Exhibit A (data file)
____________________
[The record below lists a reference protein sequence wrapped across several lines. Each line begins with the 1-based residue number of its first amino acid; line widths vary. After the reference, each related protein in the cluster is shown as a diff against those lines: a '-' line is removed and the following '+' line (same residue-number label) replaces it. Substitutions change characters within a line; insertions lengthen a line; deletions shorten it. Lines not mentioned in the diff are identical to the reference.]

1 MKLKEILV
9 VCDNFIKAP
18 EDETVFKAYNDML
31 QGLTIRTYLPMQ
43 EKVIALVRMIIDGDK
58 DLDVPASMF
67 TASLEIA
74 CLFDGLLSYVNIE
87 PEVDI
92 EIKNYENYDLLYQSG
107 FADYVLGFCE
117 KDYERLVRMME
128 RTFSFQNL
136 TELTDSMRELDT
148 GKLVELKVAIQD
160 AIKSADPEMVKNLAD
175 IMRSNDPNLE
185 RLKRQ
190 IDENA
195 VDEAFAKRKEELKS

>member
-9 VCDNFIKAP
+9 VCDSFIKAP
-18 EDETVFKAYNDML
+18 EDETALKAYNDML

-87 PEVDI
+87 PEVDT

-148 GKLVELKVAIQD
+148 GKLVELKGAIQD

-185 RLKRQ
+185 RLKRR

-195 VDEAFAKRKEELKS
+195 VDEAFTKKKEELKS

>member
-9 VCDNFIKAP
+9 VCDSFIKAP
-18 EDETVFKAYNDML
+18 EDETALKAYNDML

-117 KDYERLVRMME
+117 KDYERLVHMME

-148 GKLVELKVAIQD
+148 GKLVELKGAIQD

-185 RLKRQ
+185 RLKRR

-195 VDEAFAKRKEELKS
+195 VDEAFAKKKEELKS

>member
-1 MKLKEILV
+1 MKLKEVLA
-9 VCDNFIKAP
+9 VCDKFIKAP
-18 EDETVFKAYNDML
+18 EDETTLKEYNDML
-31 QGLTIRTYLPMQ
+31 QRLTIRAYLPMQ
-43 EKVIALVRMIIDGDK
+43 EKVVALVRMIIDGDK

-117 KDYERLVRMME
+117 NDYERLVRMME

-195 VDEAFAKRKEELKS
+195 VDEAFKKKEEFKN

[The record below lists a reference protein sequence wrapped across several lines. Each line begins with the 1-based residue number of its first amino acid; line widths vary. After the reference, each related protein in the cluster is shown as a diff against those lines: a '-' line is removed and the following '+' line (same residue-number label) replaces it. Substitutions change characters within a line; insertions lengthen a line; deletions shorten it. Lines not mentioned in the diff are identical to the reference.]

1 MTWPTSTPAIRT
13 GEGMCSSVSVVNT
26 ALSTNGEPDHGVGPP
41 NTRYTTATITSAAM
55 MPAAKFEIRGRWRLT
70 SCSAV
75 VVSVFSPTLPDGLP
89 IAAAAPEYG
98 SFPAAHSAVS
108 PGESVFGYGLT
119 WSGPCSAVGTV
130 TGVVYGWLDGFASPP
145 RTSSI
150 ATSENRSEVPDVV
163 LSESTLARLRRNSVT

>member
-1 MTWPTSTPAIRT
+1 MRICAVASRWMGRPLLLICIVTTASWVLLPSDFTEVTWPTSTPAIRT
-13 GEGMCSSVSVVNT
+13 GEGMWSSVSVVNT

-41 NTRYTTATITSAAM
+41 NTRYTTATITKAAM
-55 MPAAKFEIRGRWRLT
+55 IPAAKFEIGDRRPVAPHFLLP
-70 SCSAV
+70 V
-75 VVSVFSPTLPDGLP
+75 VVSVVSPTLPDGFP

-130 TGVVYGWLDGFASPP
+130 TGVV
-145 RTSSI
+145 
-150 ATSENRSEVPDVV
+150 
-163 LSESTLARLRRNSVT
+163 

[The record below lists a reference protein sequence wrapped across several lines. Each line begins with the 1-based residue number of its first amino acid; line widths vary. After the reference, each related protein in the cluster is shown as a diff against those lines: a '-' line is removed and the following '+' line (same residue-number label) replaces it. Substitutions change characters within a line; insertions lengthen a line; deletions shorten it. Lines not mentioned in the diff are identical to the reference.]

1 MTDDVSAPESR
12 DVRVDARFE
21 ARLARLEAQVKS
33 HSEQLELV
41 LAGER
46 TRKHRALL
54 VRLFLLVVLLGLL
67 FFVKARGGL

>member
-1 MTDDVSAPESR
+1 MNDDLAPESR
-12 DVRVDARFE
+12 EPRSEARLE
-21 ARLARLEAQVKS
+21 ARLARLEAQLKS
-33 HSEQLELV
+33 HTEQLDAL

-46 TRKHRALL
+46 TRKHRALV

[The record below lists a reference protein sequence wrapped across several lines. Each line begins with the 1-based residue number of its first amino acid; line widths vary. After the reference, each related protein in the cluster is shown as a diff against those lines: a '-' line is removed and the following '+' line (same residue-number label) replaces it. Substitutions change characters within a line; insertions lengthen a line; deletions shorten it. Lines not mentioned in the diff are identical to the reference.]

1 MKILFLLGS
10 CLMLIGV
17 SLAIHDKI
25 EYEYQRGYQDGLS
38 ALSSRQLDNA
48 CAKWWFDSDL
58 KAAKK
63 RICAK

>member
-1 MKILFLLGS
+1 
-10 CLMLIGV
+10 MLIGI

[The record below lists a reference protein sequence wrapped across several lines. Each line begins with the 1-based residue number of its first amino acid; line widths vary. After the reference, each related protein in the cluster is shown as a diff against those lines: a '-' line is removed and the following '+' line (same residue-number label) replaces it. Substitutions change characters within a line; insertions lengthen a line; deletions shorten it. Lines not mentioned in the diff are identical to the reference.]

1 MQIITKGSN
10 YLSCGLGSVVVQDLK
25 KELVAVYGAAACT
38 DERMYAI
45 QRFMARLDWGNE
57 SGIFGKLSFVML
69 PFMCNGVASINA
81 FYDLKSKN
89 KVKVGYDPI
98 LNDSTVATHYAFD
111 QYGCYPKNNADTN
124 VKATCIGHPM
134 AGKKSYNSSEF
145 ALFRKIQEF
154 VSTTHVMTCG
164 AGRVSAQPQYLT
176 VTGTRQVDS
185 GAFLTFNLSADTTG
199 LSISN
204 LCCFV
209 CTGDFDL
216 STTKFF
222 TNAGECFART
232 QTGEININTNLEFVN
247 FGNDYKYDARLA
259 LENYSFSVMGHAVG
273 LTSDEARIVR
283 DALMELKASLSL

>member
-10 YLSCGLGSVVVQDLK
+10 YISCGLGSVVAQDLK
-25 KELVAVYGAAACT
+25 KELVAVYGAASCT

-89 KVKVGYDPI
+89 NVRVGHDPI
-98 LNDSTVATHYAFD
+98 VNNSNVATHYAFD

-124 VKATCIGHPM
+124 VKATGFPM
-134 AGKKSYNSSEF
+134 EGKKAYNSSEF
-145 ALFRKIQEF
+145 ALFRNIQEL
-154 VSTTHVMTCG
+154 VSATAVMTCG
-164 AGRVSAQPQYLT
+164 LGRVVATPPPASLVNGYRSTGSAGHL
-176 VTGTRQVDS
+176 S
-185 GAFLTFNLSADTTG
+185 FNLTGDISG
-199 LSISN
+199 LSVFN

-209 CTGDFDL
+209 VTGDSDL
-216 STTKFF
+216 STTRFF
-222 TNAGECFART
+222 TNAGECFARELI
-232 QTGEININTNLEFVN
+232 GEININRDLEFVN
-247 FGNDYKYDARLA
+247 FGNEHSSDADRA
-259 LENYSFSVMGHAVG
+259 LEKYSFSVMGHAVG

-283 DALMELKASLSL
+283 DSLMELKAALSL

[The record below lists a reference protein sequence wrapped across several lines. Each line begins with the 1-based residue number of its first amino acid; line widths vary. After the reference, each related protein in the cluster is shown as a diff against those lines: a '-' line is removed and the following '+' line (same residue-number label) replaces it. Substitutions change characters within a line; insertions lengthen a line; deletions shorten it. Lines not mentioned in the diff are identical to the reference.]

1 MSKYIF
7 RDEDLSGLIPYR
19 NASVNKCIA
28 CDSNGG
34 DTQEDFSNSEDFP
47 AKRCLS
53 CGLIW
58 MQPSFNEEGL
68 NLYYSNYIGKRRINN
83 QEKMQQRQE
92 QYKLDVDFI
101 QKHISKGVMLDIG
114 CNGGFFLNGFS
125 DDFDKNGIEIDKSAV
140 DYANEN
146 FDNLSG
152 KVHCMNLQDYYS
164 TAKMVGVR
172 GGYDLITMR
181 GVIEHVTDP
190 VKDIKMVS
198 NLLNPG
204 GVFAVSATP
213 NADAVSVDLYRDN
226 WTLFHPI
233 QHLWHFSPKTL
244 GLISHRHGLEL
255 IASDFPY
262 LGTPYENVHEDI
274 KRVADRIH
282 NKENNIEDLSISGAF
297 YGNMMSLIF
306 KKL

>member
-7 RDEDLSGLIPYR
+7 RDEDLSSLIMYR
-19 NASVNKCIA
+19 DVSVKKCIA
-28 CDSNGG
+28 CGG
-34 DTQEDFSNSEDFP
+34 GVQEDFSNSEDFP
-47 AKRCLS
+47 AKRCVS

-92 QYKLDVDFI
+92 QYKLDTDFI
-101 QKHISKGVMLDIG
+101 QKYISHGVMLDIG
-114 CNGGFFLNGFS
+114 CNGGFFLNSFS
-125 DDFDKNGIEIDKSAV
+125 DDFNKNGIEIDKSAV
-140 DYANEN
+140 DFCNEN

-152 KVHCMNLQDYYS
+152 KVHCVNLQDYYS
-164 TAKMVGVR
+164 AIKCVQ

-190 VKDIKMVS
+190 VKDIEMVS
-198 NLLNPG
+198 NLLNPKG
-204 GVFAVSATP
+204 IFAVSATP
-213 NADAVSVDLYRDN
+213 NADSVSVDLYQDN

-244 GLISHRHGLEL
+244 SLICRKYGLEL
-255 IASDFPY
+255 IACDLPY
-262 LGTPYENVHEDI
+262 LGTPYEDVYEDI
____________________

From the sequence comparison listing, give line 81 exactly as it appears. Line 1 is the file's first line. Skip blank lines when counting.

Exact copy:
+1 MRICAVASRWMGRPLLLICIVTTASWVLLPSDFTEVTWPTSTPAIRT